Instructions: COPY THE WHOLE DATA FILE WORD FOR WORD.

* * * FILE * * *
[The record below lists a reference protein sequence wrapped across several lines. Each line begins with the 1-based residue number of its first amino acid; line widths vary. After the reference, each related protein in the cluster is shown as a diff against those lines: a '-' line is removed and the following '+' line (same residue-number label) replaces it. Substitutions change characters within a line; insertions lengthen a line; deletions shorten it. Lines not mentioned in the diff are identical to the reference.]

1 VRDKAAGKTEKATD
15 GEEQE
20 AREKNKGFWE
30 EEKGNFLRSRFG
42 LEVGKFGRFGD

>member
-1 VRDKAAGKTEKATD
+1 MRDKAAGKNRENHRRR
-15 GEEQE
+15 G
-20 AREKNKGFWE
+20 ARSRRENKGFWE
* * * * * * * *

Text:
[The record below lists a reference protein sequence wrapped across several lines. Each line begins with the 1-based residue number of its first amino acid; line widths vary. After the reference, each related protein in the cluster is shown as a diff against those lines: a '-' line is removed and the following '+' line (same residue-number label) replaces it. Substitutions change characters within a line; insertions lengthen a line; deletions shorten it. Lines not mentioned in the diff are identical to the reference.]

1 VRDKAAGKTEKATD
15 GEEQE
20 AREKNKGFWE
30 EEKGNFLRSRFG
42 LEVGKFGRFGD

>member
-1 VRDKAAGKTEKATD
+1 MRDKAAGKNRENHRRR
-15 GEEQE
+15 G
-20 AREKNKGFWE
+20 ARSRRENKGFWE